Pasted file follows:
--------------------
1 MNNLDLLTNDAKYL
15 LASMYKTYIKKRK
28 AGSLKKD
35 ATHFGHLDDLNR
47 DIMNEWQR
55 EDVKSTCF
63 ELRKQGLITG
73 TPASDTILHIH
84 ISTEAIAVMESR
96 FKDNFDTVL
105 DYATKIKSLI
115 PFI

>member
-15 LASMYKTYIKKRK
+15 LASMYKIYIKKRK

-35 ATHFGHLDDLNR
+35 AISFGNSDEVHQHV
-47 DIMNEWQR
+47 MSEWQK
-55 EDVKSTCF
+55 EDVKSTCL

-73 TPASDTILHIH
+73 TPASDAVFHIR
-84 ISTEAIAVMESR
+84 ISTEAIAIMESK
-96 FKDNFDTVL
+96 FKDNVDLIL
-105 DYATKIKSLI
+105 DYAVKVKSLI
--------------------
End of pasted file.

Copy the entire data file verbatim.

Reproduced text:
1 MNNLDLLTNDAKYL
15 LASMYKTYIKKRK
28 AGSLKKD
35 ATHFGHLDDLNR
47 DIMNEWQR
55 EDVKSTCF
63 ELRKQGLITG
73 TPASDTILHIH
84 ISTEAIAVMESR
96 FKDNFDTVL
105 DYATKIKSLI
115 PFI

>member
-15 LASMYKTYIKKRK
+15 LASMYKIYIKKRK

-35 ATHFGHLDDLNR
+35 AISFGNSDEVHQHV
-47 DIMNEWQR
+47 MSEWQK
-55 EDVKSTCF
+55 EDVKSTCL

-73 TPASDTILHIH
+73 TPASDAVFHIR
-84 ISTEAIAVMESR
+84 ISTEAIAIMESK
-96 FKDNFDTVL
+96 FKDNVDLIL
-105 DYATKIKSLI
+105 DYAVKVKSLI